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The Hindu Notes for 13th September 2018

Drawing a curtain on the past

In striking down Section 377, the Supreme Court has recognised the Constitution’s extraordinary transformative power

In a rousing address to the Constituent Assembly on November 25, 1949, Dr. B.R. Ambedkar laid out his transformative vision for the Constitution. The document, he said, ought to serve as a lodestar in the endeavour to make India not merely a political but also a social democracy. He saw liberty, equality and fraternity as principles of life, as a collective “union of trinity”. “To divorce one from the other,” he said, “is to defeat the very purpose of democracy.” Now, 71 years after Independence, these values that Ambedkar saw as integral to India’s republic, find new meaning in a remarkable judgment of the Supreme Court in Navtej Singh Johar v. Union of India. Not only has the court struck down the wretchedly wicked Section 377 of the Indian Penal Code, insofar as it criminalises homosexuality, but it has also recognised the Constitution’s enormous and extraordinary transformative power. In doing so, the court has provided us with a deep expression of democratic hope. And perhaps we can finally believe, as Nehru said, in his famous midnight speech, that “the past is over, and it is the future that beckons to us now”.
Macaulay’s shadow
Plainly read, Section 377 punishes with imprisonment for life or for a term of up to 10 years any person who voluntarily has “carnal intercourse against the order of nature with any man, woman or animal”. Over the years, the term, “against the order of nature”, has been used to persecute members of the LGBTQ community, treating any non-procreative sexual act by them as acts of crime. Thomas Macaulay, the law’s drafter, despised the idea of even a debate on the legislation’s language. “We are unwilling to insert, either in the text, or in the notes, anything which could give rise to public discussion on this revolting subject,” he wrote in his chapter on “unnatural offences”. “…We are decidedly of the opinion that the injury which would be done to the morals of the community by such discussion would far more than compensate for any benefits which might be derived from legislative measures framed with the greatest precision.”
Like many other colonial-era laws, therefore, Section 377 was inserted with a view to upholding a distinctly Victorian notion of public morality. But post-Independence, the law remained on the books, as an edict that the Indian state saw as intrinsic to the enforcement of its own societal mores. The criminal law, the government believed, was a legitimate vehicle through which it could impose and entrench in society its own ideas of what constituted a good life. Societal morality, to it, trumped constitutional guarantees of equality and liberty.
Long road to freedom
In July 2009, however, the Delhi High Court, in a judgment delivered by a bench comprising Chief Justice A.P. Shah and Justice S. Muralidhar, rejected this vision, and declared Section 377, insofar as it criminalised homosexuality, unconstitutional. In the court’s belief, the law was patently discriminatory. It offended not only a slew of explicitly guaranteed fundamental rights — in this case, Articles 14, 15, 19 and 21 — but also what the judgment described as “constitutional morality”. “Moral indignation, howsoever strong, is not a valid basis for overriding individual’s fundamental rights of dignity and privacy,” the court wrote. “In our scheme of things, constitutional morality must outweigh the argument of public morality, even if it be the majoritarian view.”
At the time this was a grand statement to make. Indeed, barely four years later, the Supreme Court reversed the findings in Naz, and rendered the judgment’s radical vision nugatory. In a shattering verdict, the court, in Suresh Kumar Koushal, once again declared homosexuality an offence. LGTBQ persons, to the court, constituted only a “miniscule minority”, and they enjoyed, in the court’s belief, neither a right to be treated as equals nor a right to ethical independence, a freedom to decide for themselves how they wanted to lead their lives.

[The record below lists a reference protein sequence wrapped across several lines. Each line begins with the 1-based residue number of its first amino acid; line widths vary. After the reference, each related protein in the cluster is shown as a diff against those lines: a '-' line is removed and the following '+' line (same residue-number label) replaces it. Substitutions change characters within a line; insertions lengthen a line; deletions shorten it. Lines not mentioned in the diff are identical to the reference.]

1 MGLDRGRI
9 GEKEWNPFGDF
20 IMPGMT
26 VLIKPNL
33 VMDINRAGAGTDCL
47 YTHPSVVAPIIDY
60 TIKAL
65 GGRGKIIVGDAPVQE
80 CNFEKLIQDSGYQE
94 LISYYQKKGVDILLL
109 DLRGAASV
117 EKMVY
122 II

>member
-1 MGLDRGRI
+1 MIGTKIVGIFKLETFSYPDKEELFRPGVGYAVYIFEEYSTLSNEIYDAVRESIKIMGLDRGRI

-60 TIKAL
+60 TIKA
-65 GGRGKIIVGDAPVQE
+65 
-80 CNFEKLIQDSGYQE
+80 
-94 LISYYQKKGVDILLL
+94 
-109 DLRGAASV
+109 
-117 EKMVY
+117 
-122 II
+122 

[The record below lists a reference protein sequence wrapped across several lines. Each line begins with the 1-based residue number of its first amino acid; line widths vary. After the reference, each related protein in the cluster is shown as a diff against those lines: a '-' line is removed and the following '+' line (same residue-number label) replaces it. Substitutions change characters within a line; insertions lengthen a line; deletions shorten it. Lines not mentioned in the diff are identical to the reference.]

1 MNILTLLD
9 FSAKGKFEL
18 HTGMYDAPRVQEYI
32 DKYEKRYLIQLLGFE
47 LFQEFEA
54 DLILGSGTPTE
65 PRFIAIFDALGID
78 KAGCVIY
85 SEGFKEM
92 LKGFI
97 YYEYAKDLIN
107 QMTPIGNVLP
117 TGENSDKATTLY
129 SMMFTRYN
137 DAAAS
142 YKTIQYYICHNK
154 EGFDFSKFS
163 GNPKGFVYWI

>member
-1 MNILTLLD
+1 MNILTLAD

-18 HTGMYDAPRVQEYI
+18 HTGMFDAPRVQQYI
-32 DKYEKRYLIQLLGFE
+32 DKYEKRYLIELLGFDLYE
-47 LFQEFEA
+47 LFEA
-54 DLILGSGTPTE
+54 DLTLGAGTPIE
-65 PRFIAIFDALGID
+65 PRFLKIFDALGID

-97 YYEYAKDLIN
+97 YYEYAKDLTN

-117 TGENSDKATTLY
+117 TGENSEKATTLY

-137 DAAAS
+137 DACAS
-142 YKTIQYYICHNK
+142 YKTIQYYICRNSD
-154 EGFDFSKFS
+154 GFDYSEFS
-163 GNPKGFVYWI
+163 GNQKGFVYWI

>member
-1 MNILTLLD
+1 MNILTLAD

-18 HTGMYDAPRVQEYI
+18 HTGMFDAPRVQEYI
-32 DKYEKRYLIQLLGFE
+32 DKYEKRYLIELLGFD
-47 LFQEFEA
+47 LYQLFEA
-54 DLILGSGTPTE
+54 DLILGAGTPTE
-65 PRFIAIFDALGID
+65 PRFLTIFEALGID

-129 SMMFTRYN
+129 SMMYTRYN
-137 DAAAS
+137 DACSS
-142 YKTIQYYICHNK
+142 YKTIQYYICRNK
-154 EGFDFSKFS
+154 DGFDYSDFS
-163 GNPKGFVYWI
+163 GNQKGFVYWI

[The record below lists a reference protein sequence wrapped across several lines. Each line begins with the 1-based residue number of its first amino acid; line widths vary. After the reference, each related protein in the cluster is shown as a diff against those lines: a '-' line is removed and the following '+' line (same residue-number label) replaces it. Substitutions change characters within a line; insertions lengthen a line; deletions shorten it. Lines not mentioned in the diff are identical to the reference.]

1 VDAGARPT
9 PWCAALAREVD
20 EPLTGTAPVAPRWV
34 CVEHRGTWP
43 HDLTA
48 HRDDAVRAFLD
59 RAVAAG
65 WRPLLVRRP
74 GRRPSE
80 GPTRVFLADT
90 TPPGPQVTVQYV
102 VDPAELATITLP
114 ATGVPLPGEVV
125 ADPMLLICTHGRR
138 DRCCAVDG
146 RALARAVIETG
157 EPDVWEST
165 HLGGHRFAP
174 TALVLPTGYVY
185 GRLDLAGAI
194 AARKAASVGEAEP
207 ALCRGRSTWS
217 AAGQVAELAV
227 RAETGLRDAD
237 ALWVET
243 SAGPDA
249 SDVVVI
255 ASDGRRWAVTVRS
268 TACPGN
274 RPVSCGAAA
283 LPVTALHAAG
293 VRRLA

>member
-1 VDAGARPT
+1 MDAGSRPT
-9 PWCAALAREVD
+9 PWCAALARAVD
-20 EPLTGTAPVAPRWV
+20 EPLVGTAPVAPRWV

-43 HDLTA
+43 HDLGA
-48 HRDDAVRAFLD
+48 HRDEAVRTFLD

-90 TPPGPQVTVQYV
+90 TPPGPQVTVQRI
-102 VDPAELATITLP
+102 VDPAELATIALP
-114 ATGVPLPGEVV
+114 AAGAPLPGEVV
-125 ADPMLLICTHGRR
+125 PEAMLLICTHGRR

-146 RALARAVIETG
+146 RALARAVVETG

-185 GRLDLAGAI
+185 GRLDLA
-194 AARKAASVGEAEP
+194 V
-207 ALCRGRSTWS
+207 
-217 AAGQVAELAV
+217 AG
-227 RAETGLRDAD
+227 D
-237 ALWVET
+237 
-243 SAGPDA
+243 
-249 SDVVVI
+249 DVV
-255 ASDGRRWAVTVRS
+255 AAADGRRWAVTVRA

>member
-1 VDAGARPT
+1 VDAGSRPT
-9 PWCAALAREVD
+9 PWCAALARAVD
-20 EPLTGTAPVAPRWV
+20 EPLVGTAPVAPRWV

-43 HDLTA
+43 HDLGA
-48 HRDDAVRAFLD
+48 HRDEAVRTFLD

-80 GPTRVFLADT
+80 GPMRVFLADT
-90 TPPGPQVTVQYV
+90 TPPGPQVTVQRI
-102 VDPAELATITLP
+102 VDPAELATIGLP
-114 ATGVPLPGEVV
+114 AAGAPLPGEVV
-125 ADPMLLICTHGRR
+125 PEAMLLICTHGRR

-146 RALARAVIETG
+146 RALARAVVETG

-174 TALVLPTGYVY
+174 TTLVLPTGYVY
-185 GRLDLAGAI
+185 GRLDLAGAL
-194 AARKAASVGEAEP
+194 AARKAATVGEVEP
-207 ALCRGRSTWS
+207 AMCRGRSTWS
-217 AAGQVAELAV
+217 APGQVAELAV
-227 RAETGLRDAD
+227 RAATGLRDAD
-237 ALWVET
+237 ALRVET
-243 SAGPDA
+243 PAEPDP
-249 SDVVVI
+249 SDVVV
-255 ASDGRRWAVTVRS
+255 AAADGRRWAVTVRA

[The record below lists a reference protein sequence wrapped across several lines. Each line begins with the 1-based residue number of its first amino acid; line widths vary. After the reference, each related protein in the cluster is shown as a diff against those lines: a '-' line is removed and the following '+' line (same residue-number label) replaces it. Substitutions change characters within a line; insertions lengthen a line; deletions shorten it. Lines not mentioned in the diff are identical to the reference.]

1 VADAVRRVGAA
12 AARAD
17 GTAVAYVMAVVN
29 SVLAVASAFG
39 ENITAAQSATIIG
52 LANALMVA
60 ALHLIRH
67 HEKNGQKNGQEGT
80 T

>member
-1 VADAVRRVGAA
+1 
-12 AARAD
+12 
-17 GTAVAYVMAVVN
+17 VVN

But now, in Navtej Singh Johar, the court has restored both the quotidian and the outstanding glories of the judgment in Naz. Unexceptionally, Section 377, it has found, infringes the guarantee of equality in Article 14, the promise against discrimination in Article 15, the right to free expression contained in Article 19, and the pledges of human dignity and privacy inherent in Article 21. But, perhaps, more critically, the court has taken inspiration from Naz in bringing to the heart of constitutional interpretation a theory that seeks to find how best to understand what equal moral status in society really demands, a theory that engages profoundly with India’s social and political history.
Interpreting the Constitution
The question of how to interpret a constitution, any constitution, is an age-old one. The Indian Constitution couches its guarantee of fundamental rights in abstract terms. For instance, the Constitution doesn’t expressly tell us what equality, in Article 14, means. Does it mean merely a formal equality, or does it promise a more substantive equality, demanding the state’s proactive participation?
Until now, in the absence of a coherent theory of interpretation, judges have vacillated in answering such questions. But the four separate opinions in Navtej Singh Johar, written respectively by Chief Justice of India Dipak Misra and Justices R.F. Nariman, D.Y. Chandrachud and Indu Malhotra, collectively espouse an interpretive model that gives to India’s history its full consideration. The Constitution “was burdened with the challenge of ‘drawing a curtain on the past’ of social inequality and prejudices,” Justice Chandrachud wrote, invoking Professor Uday Mehta. The document, therefore, was an “attempt to reverse the socializing of prejudice, discrimination and power hegemony in a disjointed society.” Or, as Chief Justice Misra put it: “The adoption of the Constitution was, in a way, an instrument or agency for achieving constitutional morality and [a] means to discourage the prevalent social morality at that time. A country or a society which embraces constitutional morality has at its core the well-founded idea of inclusiveness.” The idea, therefore, is, similar to what the South African courts have held, to eliminate all forms of discrimination from the social structure, and to usher society from degrading practices of the past into an egalitarian future.